Thank you for cheering me on last week as I took time off to do a personal retreat. It was nice to return to the office on Monday to find your encouraging notes in my inbox.
As I mentioned in last week’s video, I decided to keep my retreat open-ended, and resist my usual habit of parceling out my time and activities. I decided to let intuition be my guide.
I’d like to report that I spent hour after unbound hour being deeply mindful and rather elegant, even.
Want to know what really happened on my personal retreat?
My adventure was scheduled to start on Monday morning. My family didn’t leave the house until mid-day Monday though, and because their trip prep took longer than expected over the weekend, I lost three hours of work time I had set aside to wrap up work tasks. Not only did my retreat start late – my retreat started with a to-do list! I wasn’t thrilled about that.
Around 2pm, I watched my husband pull out of the driveway with our daughter. I teared up as I watched them drive off, and then I worked out to shift my mood. After the workout, I napped. By the time I woke up again, it was too late to work! (I’m a morning person.) I had to postpone freedom once again.
My response to all this schedule shifting was to spend some creative time with bobby pins. (Can you relate?)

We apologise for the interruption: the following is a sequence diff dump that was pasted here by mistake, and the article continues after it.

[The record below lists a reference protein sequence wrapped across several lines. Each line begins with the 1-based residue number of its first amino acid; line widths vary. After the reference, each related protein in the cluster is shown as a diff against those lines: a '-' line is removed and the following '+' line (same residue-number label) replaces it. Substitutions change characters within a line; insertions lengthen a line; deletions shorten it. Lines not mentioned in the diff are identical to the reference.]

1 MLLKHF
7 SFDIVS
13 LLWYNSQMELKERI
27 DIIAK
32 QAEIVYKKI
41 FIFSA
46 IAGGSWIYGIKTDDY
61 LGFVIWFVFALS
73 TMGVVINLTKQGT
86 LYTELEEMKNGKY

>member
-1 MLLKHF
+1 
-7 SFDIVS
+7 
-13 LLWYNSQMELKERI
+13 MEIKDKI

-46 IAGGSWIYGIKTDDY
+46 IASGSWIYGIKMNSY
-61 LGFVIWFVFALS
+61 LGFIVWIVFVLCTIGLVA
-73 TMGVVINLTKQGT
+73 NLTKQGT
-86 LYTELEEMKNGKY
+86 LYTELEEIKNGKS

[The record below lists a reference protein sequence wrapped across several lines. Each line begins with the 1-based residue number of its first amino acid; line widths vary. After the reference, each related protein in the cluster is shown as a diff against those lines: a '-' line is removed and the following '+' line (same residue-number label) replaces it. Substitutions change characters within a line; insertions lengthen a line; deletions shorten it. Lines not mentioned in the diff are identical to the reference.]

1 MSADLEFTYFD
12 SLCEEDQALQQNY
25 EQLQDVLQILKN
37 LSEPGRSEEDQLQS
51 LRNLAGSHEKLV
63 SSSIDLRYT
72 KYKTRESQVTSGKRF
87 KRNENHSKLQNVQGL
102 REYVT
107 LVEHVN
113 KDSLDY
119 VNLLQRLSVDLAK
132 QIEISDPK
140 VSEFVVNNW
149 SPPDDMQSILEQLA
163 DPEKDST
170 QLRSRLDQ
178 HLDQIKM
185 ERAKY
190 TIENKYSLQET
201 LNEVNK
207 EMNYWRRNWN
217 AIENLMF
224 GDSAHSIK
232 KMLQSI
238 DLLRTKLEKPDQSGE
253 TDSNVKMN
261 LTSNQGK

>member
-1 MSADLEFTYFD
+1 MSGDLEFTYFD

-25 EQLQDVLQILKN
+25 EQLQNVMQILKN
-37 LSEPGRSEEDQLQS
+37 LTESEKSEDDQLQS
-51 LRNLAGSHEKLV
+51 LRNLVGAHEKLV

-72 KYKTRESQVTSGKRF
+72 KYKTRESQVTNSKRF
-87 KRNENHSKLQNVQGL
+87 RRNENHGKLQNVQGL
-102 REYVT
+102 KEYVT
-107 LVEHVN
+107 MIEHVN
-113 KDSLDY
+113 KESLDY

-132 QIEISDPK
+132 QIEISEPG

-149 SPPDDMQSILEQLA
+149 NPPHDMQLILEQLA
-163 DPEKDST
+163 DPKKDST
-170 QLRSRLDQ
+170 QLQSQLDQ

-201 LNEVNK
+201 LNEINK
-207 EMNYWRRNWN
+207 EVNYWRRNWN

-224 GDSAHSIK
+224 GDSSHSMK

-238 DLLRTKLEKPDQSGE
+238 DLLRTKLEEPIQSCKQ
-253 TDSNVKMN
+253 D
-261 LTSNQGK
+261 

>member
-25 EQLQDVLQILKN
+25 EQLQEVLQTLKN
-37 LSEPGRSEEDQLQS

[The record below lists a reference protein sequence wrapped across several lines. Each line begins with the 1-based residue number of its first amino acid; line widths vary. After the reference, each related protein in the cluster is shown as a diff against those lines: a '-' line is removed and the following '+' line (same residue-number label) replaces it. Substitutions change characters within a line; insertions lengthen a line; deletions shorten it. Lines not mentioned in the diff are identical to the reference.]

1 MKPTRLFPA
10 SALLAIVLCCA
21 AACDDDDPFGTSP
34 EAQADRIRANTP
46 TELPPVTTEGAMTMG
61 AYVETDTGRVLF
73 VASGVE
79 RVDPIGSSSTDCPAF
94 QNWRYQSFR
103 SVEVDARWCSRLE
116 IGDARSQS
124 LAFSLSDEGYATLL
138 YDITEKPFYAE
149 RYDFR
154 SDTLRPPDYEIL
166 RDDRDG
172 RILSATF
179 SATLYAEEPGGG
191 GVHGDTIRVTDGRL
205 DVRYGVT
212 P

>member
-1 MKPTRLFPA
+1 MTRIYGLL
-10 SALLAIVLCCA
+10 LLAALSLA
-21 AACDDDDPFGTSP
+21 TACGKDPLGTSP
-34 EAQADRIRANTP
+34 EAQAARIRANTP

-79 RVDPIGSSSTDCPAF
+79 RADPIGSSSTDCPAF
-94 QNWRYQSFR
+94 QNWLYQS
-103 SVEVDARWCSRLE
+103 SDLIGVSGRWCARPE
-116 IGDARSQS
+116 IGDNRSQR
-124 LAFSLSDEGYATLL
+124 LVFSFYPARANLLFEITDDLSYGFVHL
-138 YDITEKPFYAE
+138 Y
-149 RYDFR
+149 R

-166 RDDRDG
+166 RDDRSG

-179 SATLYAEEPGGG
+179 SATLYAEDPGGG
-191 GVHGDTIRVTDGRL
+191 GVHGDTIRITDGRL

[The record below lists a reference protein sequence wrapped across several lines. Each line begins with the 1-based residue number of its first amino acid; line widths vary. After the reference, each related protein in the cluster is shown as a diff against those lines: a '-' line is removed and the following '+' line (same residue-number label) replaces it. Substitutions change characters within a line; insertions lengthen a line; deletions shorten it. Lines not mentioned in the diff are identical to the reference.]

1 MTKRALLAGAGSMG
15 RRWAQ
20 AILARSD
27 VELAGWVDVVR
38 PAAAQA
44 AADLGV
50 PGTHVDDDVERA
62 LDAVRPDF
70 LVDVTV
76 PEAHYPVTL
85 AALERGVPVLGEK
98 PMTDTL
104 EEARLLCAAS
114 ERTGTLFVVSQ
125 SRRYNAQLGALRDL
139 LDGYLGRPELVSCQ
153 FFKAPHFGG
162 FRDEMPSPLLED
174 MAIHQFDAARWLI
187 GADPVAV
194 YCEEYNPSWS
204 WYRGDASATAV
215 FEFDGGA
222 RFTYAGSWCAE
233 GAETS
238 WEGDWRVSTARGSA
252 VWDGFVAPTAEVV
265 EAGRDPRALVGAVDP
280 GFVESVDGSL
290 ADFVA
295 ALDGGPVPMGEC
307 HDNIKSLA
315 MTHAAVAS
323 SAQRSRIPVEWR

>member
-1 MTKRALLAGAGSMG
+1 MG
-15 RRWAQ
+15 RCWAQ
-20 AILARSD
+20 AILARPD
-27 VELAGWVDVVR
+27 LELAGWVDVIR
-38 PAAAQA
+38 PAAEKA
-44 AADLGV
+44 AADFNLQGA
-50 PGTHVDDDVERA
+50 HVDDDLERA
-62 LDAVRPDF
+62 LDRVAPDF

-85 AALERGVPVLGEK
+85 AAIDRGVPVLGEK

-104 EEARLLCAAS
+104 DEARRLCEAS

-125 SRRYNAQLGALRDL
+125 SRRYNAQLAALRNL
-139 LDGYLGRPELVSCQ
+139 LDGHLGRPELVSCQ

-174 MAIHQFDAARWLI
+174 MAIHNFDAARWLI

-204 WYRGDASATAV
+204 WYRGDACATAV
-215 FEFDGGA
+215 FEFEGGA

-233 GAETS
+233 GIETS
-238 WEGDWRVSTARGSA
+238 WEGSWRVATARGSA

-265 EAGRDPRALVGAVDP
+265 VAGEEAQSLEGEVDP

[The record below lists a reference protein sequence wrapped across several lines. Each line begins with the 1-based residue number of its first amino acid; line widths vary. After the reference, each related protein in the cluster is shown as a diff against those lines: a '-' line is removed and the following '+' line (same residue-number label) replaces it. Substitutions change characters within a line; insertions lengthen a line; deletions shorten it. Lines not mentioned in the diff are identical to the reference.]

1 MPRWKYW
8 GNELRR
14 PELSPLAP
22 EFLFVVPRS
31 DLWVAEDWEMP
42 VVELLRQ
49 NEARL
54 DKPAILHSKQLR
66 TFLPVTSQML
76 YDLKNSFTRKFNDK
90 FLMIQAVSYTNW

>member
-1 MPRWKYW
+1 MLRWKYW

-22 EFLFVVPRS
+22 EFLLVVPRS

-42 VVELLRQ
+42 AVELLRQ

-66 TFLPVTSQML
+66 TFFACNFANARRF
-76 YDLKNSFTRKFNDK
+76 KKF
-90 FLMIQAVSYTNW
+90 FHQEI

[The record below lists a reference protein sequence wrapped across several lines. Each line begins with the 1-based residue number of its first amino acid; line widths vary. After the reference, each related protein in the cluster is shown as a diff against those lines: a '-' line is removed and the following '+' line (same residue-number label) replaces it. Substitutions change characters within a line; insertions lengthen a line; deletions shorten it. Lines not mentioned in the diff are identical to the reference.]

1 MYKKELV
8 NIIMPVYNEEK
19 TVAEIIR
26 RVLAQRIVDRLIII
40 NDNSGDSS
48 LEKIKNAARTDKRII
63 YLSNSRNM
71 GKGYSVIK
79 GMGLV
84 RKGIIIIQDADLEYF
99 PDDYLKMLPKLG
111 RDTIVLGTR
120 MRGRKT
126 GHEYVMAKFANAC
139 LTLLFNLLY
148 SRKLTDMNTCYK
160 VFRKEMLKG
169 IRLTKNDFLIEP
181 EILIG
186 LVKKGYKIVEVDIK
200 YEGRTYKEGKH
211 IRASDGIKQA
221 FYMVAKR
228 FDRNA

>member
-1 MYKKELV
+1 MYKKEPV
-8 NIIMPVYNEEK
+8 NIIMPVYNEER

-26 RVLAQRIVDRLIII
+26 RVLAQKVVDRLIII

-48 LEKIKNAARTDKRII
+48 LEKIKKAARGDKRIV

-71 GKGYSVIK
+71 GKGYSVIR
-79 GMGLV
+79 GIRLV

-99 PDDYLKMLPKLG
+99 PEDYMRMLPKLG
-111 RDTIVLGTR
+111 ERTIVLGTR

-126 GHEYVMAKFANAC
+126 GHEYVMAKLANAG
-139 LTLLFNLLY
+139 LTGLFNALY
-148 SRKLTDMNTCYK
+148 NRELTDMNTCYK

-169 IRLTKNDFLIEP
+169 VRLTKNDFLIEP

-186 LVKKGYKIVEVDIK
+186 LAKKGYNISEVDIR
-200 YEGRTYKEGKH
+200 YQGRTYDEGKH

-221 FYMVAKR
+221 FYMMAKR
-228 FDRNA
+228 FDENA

Here’s my weird hair experiment:
I’d imagined that Tuesday morning, the second day of my retreat, would feel downright sumptuous. I’d be relaxed by now, I thought. I’d have adjusted to the rhythm and the freedom.
Instead, I worked.
I went to a local café and got more focused work done than I have in a long time. How did I “crush it” in three hours? I had a hard stop — a finite task list, with the promise of guaranteed, ample free time to follow. I walked out of the coffee shop at 1pm feeling optimistic, at peace with all the delays. (Once I stopped fighting what was, I could relax in the present and do what needed to be done.) I also felt damn pleased with the work I’d accomplished.
I think it was that day that I resumed my formal sitting meditation practice. (In recent years, my daily meditation practice has been Qigong, a form of meditative movement.) I’d recently heard myself tell friends that resuming my formal sitting practice would probably be of great benefit to me. I was right. As I practiced, a great river of silence and calm began to stir within me.
This newfound steadiness certainly came in handy when Wednesday rolled around.
Wednesday arrived with a bang. The day brought me a broken alternator, a cab ride, an hour-and-a-half spent waiting for a tow truck in a nearby McDonald’s, and the uniquely Californian experience of exchanging green smoothie recipes with my tow truck driver, while riding shotgun in the front cab.
Did I mention that my car broke down at 5:10am, as I’d woken up early to go meditate with friends? Did I mention that before I’d even walked out the door that day, a full-grown, actual raccoon was in the kitchen when I left, standing hungrily beside the cat food cabinet?